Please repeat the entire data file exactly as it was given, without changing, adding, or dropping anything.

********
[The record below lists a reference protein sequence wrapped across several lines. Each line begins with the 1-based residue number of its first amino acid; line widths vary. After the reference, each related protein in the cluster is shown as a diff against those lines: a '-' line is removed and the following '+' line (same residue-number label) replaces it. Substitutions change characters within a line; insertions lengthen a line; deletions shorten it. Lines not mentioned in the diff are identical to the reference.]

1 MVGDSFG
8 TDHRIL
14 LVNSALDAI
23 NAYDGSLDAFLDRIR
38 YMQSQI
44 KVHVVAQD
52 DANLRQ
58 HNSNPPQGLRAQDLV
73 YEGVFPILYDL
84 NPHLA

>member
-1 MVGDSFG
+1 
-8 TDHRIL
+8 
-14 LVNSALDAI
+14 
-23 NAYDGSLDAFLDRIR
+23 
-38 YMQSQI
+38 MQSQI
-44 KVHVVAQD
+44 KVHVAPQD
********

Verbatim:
[The record below lists a reference protein sequence wrapped across several lines. Each line begins with the 1-based residue number of its first amino acid; line widths vary. After the reference, each related protein in the cluster is shown as a diff against those lines: a '-' line is removed and the following '+' line (same residue-number label) replaces it. Substitutions change characters within a line; insertions lengthen a line; deletions shorten it. Lines not mentioned in the diff are identical to the reference.]

1 MVGDSFG
8 TDHRIL
14 LVNSALDAI
23 NAYDGSLDAFLDRIR
38 YMQSQI
44 KVHVVAQD
52 DANLRQ
58 HNSNPPQGLRAQDLV
73 YEGVFPILYDL
84 NPHLA

>member
-1 MVGDSFG
+1 
-8 TDHRIL
+8 
-14 LVNSALDAI
+14 
-23 NAYDGSLDAFLDRIR
+23 
-38 YMQSQI
+38 MQSQI
-44 KVHVVAQD
+44 KVHVAPQD